We studied the elasticity of both a wild type (F9) mouse embryonic carcinoma and a vinculin-deficient (5.51) cell line, which was produced by chemical mutagenesis. Using cell poking, we measured the effects of loss of vinculin on the elastic properties of these cells. F9 cells mere about 20% more resistant to indentation by the cell poker (a glass stylus) than were 5.51 cells. Using the atomic force microscope to map the elasticity of wild type and vinculin-deficient cells by 128 x 128 force scans, we observed a correlation of elasticity with cell poking elastometric measurements. These findings, as well as previous atomic force, rheologic, and magnetometric measurements [Goldmann and Ezzell, Exp. Cell Res. 226 (1996) 233-237; Ezzell et al., Exp. Cell Res. 231 (1997) 14-26], indicate that vinculin is an integral part of the cytoskeletal network.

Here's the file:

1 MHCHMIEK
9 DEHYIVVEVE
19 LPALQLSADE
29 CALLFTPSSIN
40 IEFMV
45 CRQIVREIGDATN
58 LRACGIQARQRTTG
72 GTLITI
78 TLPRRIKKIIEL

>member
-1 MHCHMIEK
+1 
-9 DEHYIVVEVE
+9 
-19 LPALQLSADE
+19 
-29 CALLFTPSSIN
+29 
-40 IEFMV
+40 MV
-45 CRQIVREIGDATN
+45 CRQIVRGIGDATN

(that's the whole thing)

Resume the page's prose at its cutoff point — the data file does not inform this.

Goldmann, W. H., Galneder, R., Ludwig, M., Kromm, A., & Ezzell, R. M. (1998). Differences in F9 and 5.51 cell elasticity determined by cell poking and atomic force microscopy. FEBS Letters, 424(3), 139–142. https://doi.org/10.1016/S0014-5793(98)00155-0